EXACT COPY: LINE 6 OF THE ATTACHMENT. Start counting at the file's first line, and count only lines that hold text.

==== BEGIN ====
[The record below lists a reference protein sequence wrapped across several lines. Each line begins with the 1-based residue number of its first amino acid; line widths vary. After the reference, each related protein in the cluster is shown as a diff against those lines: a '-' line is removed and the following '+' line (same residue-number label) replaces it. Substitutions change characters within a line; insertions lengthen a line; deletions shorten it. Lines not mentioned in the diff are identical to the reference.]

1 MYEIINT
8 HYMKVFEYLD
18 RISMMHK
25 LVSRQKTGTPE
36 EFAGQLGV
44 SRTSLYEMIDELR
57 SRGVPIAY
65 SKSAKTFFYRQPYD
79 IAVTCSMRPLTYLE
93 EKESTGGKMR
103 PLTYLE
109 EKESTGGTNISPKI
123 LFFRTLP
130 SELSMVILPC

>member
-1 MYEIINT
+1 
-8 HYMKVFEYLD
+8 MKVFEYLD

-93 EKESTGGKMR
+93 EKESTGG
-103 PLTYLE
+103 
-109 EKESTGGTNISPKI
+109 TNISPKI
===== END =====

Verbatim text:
36 EFAGQLGV